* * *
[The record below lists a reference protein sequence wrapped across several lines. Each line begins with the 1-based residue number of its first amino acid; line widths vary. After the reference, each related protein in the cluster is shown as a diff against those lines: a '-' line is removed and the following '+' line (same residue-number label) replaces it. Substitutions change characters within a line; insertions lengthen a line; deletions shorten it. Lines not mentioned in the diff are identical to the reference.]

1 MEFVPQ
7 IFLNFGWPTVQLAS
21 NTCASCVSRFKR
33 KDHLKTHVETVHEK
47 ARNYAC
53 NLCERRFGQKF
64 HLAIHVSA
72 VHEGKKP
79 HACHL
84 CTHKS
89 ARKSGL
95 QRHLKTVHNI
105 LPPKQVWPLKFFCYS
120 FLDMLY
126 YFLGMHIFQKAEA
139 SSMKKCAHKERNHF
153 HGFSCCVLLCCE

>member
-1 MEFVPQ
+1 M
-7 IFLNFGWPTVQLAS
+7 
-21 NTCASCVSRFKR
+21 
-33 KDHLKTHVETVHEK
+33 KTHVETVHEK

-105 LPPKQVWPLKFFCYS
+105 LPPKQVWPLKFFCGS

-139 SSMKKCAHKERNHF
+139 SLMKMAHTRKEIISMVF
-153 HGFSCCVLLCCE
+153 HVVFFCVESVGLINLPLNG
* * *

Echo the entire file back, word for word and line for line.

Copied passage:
[The record below lists a reference protein sequence wrapped across several lines. Each line begins with the 1-based residue number of its first amino acid; line widths vary. After the reference, each related protein in the cluster is shown as a diff against those lines: a '-' line is removed and the following '+' line (same residue-number label) replaces it. Substitutions change characters within a line; insertions lengthen a line; deletions shorten it. Lines not mentioned in the diff are identical to the reference.]

1 MEFVPQ
7 IFLNFGWPTVQLAS
21 NTCASCVSRFKR
33 KDHLKTHVETVHEK
47 ARNYAC
53 NLCERRFGQKF
64 HLAIHVSA
72 VHEGKKP
79 HACHL
84 CTHKS
89 ARKSGL
95 QRHLKTVHNI
105 LPPKQVWPLKFFCYS
120 FLDMLY
126 YFLGMHIFQKAEA
139 SSMKKCAHKERNHF
153 HGFSCCVLLCCE

>member
-1 MEFVPQ
+1 M
-7 IFLNFGWPTVQLAS
+7 
-21 NTCASCVSRFKR
+21 
-33 KDHLKTHVETVHEK
+33 KTHVETVHEK

-105 LPPKQVWPLKFFCYS
+105 LPPKQVWPLKFFCGS

-139 SSMKKCAHKERNHF
+139 SLMKMAHTRKEIISMVF
-153 HGFSCCVLLCCE
+153 HVVFFCVESVGLINLPLNG